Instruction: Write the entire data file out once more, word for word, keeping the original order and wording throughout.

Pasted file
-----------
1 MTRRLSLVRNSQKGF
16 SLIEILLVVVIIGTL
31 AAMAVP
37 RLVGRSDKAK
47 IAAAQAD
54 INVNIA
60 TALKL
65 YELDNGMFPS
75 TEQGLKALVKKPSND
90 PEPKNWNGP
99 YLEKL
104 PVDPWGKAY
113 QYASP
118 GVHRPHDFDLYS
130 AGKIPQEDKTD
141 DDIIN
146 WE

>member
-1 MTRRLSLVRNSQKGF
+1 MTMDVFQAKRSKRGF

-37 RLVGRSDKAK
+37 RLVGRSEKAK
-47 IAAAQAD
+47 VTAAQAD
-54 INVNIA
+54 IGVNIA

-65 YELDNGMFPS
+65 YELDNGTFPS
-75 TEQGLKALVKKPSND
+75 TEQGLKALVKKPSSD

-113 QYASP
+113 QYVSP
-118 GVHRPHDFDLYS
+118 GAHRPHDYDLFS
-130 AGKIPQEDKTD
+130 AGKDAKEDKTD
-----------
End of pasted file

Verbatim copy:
1 MTRRLSLVRNSQKGF
16 SLIEILLVVVIIGTL
31 AAMAVP
37 RLVGRSDKAK
47 IAAAQAD
54 INVNIA
60 TALKL
65 YELDNGMFPS
75 TEQGLKALVKKPSND
90 PEPKNWNGP
99 YLEKL
104 PVDPWGKAY
113 QYASP
118 GVHRPHDFDLYS
130 AGKIPQEDKTD
141 DDIIN
146 WE

>member
-1 MTRRLSLVRNSQKGF
+1 MTMDVFQAKRSKRGF

-37 RLVGRSDKAK
+37 RLVGRSEKAK
-47 IAAAQAD
+47 VTAAQAD
-54 INVNIA
+54 IGVNIA

-65 YELDNGMFPS
+65 YELDNGTFPS
-75 TEQGLKALVKKPSND
+75 TEQGLKALVKKPSSD

-113 QYASP
+113 QYVSP
-118 GVHRPHDFDLYS
+118 GAHRPHDYDLFS
-130 AGKIPQEDKTD
+130 AGKDAKEDKTD